Close Close
Popular Financial Topics Discover relevant content from across the suite of ALM legal publications From the Industry More content from ThinkAdvisor and select sponsors Investment Advisor Issue Gallery Read digital editions of Investment Advisor Magazine Tax Facts Get clear, current, and reliable answers to pressing tax questions
Luminaries Awards

Technology > Investment Platforms > Robo-Advisors

Fraud Prevention, Robo-Advisors and Key Takeaways: 2014 T3 Advisor Tech Conference

Your article was successfully shared with the contacts you provided.

In the first part of this two-part blog series, we reported on the atmosphere and some key product introductions at the annual T3—Technology Tools for Tomorrow—conference, Joel Bruckenstein and Dave Drucker’s increasingly important gathering. Below, we talk about some other buzz-worthy trends I saw at the conference, and list the major takeaways.

As virtually all the major advisor software tools are now online, the clear trend emerging from the T3 conference was that software providers and the investment custodians are now working hard to truly integrate and automate workflows more deeply, and make them more functional from mobile devices.

During the RIA custodian panel during T3—which in recognition of the conference’s clout included leaders from Schwab, Fidelity, TD Ameritrade and Pershing Advisor Solutions—the discussion focused on custodian efforts for everything from e-signatures and digital paperwork to mobile check deposit for advisors and their clients. Another focus was on straight-through processing, where an account might be fully opened and funded via a mobile device, with all the intermediate steps of paperwork and deposits/transfers handled digitally in a single-step process.

On the other hand, in an increasingly virtual world, the custodians also fully acknowledged the rising challenge of identity theft and wire fraud, and noted that they are sharing information about identity theft attempts in an effort to maintain better security for all advisors. As Schwab Advisor Services’ technology guru Neesha Hathi pointed out, “anti-fraud efforts are not something we want to differentiate on” and instead emphasized the importance of collaborative efforts to maintain investor trust of the financial services industry in the aggregate.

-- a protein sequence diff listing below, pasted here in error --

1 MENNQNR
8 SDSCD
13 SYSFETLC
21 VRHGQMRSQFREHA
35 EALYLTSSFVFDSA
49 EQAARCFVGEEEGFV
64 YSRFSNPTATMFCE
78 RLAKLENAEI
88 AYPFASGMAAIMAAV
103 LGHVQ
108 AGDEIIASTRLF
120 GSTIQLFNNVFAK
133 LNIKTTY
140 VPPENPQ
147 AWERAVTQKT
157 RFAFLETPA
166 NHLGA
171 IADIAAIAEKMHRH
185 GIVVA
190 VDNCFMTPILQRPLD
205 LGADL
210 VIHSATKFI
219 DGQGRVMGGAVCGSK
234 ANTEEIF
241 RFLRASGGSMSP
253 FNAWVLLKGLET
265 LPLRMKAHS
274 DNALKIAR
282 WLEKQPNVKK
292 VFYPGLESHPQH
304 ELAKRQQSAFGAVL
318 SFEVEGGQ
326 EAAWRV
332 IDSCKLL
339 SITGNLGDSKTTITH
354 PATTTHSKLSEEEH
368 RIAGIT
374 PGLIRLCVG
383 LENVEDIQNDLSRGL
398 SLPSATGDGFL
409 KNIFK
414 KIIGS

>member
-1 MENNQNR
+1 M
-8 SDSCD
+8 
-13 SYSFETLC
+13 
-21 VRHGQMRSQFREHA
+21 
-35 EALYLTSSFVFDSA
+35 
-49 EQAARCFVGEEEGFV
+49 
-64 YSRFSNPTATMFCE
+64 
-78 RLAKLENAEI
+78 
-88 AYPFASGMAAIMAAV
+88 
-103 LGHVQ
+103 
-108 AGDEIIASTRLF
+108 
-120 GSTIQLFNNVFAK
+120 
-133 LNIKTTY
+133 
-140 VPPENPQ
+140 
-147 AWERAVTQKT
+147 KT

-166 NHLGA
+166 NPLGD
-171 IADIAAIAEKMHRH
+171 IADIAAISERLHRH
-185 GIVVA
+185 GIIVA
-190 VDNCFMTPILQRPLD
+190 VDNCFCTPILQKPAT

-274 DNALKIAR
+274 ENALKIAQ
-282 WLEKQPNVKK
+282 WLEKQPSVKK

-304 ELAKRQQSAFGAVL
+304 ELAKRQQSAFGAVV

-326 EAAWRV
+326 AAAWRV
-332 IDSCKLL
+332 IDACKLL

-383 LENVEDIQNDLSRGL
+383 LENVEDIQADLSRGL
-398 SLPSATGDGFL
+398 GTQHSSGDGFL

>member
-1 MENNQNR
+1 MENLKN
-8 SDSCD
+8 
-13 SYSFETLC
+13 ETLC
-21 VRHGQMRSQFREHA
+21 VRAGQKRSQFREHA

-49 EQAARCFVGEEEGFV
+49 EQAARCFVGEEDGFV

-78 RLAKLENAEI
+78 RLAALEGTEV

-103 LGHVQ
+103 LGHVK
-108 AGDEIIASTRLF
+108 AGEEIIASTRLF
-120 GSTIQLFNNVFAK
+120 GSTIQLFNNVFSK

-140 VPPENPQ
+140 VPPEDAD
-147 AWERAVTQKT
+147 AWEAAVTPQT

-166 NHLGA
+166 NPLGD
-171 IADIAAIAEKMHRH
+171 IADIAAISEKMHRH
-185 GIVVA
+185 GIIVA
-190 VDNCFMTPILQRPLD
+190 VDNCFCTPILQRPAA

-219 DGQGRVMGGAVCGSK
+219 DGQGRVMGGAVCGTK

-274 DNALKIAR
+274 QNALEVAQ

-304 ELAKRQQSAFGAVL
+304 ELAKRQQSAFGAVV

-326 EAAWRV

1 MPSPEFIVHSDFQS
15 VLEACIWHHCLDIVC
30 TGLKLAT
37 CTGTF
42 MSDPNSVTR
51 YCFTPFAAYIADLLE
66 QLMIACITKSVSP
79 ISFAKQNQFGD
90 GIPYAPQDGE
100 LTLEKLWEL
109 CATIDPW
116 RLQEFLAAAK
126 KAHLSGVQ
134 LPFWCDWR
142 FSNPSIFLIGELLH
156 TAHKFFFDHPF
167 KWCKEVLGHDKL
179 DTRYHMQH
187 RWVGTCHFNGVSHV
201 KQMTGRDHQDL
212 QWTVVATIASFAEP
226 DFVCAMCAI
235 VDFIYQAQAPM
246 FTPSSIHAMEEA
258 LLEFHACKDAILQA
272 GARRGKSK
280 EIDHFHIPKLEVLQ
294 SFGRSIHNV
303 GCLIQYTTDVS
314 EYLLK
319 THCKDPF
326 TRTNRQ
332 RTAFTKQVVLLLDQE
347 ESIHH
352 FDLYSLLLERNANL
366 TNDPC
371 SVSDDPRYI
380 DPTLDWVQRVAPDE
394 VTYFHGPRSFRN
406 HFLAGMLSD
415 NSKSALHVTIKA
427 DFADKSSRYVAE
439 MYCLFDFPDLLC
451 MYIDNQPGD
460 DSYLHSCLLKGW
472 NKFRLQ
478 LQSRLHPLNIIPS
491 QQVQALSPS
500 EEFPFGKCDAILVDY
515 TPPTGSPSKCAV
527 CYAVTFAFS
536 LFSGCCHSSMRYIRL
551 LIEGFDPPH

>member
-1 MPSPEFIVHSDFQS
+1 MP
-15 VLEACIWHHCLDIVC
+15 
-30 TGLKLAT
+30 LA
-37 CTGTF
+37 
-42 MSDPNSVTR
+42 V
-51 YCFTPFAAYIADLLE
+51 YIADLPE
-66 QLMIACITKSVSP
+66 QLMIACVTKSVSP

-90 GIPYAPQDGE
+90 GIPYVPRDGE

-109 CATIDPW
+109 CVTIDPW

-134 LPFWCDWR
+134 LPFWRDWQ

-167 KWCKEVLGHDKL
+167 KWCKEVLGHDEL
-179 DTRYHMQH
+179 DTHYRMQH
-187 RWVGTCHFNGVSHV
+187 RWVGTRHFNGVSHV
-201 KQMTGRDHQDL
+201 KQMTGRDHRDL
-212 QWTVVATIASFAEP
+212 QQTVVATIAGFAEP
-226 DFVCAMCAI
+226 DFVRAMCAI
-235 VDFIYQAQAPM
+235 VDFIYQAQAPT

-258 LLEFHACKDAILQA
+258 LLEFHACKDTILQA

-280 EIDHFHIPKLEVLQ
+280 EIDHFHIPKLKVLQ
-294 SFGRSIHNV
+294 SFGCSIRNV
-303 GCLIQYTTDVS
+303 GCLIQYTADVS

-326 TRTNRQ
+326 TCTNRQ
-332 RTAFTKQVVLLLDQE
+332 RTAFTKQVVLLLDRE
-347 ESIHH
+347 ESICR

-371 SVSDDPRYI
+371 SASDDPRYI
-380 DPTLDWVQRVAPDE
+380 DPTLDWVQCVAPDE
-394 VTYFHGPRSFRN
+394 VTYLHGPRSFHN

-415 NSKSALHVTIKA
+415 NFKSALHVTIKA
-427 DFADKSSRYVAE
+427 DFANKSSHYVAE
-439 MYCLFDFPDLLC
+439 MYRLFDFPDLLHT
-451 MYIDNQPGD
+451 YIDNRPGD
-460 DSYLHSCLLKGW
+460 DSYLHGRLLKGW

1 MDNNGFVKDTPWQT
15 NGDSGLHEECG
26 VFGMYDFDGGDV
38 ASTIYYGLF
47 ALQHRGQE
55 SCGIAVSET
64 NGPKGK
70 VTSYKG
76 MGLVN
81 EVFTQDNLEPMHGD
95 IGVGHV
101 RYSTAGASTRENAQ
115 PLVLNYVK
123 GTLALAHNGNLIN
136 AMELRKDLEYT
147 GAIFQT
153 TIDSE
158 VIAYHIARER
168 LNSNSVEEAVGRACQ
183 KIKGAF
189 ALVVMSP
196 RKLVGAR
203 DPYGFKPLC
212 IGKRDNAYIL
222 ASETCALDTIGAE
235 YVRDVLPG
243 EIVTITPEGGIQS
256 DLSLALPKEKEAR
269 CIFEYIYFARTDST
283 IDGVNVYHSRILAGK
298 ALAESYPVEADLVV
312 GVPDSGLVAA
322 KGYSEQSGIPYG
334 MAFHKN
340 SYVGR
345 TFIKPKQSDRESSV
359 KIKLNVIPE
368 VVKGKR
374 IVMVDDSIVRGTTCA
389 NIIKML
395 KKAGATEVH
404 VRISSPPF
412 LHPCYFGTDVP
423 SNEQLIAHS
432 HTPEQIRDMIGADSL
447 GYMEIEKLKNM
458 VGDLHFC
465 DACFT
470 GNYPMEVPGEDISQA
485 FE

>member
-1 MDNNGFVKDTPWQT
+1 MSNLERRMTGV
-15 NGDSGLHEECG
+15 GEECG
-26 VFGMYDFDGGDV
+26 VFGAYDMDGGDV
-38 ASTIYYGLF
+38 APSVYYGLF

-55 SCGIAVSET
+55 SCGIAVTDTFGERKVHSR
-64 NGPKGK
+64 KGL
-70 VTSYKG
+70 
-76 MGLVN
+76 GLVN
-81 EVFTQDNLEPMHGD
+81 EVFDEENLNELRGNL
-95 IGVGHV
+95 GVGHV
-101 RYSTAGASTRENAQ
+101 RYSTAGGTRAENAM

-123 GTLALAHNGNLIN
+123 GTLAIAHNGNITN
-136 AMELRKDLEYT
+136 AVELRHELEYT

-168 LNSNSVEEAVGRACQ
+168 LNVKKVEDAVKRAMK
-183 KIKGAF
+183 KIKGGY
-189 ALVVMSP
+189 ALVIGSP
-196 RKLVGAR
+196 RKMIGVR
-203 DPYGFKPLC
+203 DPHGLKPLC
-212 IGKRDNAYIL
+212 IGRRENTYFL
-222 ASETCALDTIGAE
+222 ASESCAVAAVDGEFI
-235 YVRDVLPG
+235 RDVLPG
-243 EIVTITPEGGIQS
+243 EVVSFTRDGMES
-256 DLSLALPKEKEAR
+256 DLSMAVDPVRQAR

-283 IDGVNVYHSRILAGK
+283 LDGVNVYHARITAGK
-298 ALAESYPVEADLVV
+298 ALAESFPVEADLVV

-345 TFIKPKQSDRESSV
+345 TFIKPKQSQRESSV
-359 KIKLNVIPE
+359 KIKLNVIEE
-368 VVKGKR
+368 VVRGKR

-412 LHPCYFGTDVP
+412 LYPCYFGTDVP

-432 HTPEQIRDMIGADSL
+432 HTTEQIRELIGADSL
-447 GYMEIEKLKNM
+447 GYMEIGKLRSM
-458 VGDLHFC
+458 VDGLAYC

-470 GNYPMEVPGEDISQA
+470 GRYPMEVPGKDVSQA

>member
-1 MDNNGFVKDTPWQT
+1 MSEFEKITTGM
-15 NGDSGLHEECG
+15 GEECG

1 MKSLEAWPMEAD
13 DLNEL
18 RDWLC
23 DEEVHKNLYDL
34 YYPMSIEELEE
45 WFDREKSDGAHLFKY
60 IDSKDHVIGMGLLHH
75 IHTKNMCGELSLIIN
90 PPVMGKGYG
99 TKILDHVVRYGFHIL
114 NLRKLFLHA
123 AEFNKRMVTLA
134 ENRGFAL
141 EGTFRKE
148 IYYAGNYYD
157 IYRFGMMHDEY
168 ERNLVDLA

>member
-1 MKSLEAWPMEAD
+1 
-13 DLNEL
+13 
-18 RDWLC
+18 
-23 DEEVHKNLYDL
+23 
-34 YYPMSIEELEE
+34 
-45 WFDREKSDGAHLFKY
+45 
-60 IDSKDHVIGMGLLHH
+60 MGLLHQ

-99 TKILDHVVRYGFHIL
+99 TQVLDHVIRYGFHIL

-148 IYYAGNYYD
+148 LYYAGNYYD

Another notable trend at T3 was the growing range of “middleware” providers, which are software tools designed to sit between or on top of existing software, most commonly a CRM, to help ensure that the tools work well together. This year’s offerings included several middleware providers for Salesforce in particular (including the Athene Group’s “Skience,” Concenter Services’ XLR8Orchestrate’s Process Composer, and AppCrown) along with the debut of the Fox Planning Network’s “Genesis Smartware” workflow automation software.

Amusingly, while T3 is a (human) advisor technology conference, at one point during the opening general session a “robo-advisor” made an appearance, courtesy of MoneyGuidePro. Dressed in full robotic costume and with a robotic voice modulator, the “robo-advisor” expressed its intent to replace financial advisors, noting that “You can call me at 3:00 AM. I am Robo Advisor. I never sleep. I will manage your money.”

Mocking the narrow focus of robo-advisors, though, the robotic voice struggled to answer any of the more complex and nuanced questions that were thrown at it by MGP CEO Bob Curtis, instead falling back to repeating its “I am Robo Advisor…” mantra, and then being overshadowed by a second robo-advisor meant to signify IBM’s Watson, which is being deployed as a business intelligence tool to help financial advisors serve consumers better.

Over all, there seemed to be little concern regarding “robo-advisors” at the conference, and while the T3 conference draws an admittedly technology-optimistic group, an audience poll in the opening session found that approximately 98% of the attendees viewed the ongoing evolution of advisor technology to be an opportunity more than a threat.